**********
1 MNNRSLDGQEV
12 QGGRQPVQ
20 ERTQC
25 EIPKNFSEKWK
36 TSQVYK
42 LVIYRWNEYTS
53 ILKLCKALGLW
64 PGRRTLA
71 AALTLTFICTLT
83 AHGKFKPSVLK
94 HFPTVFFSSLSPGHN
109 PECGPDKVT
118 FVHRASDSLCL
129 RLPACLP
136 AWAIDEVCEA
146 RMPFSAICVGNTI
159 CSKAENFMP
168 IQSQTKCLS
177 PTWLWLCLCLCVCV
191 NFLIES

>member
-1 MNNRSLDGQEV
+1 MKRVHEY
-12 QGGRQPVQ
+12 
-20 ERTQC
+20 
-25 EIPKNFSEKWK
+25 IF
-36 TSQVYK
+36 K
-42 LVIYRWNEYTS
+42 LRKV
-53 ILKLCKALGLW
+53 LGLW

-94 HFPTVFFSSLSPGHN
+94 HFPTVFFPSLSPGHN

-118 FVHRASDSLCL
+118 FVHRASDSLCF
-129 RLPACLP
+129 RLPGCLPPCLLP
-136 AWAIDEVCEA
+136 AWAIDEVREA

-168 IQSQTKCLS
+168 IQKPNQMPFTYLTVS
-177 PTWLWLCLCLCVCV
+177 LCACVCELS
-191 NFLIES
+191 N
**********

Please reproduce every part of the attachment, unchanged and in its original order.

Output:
1 MNNRSLDGQEV
12 QGGRQPVQ
20 ERTQC
25 EIPKNFSEKWK
36 TSQVYK
42 LVIYRWNEYTS
53 ILKLCKALGLW
64 PGRRTLA
71 AALTLTFICTLT
83 AHGKFKPSVLK
94 HFPTVFFSSLSPGHN
109 PECGPDKVT
118 FVHRASDSLCL
129 RLPACLP
136 AWAIDEVCEA
146 RMPFSAICVGNTI
159 CSKAENFMP
168 IQSQTKCLS
177 PTWLWLCLCLCVCV
191 NFLIES

>member
-1 MNNRSLDGQEV
+1 MKRVHEY
-12 QGGRQPVQ
+12 
-20 ERTQC
+20 
-25 EIPKNFSEKWK
+25 IF
-36 TSQVYK
+36 K
-42 LVIYRWNEYTS
+42 LRKV
-53 ILKLCKALGLW
+53 LGLW

-94 HFPTVFFSSLSPGHN
+94 HFPTVFFPSLSPGHN

-118 FVHRASDSLCL
+118 FVHRASDSLCF
-129 RLPACLP
+129 RLPGCLPPCLLP
-136 AWAIDEVCEA
+136 AWAIDEVREA

-168 IQSQTKCLS
+168 IQKPNQMPFTYLTVS
-177 PTWLWLCLCLCVCV
+177 LCACVCELS
-191 NFLIES
+191 N